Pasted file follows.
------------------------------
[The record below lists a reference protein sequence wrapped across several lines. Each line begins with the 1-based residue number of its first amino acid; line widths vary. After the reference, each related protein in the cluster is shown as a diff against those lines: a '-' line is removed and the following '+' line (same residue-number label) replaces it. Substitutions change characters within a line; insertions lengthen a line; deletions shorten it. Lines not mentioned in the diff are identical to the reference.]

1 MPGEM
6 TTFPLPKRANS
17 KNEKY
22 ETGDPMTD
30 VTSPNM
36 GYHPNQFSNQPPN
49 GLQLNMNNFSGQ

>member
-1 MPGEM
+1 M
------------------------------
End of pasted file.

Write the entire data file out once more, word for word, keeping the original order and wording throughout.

[The record below lists a reference protein sequence wrapped across several lines. Each line begins with the 1-based residue number of its first amino acid; line widths vary. After the reference, each related protein in the cluster is shown as a diff against those lines: a '-' line is removed and the following '+' line (same residue-number label) replaces it. Substitutions change characters within a line; insertions lengthen a line; deletions shorten it. Lines not mentioned in the diff are identical to the reference.]

1 MPGEM
6 TTFPLPKRANS
17 KNEKY
22 ETGDPMTD
30 VTSPNM
36 GYHPNQFSNQPPN
49 GLQLNMNNFSGQ

>member
-1 MPGEM
+1 M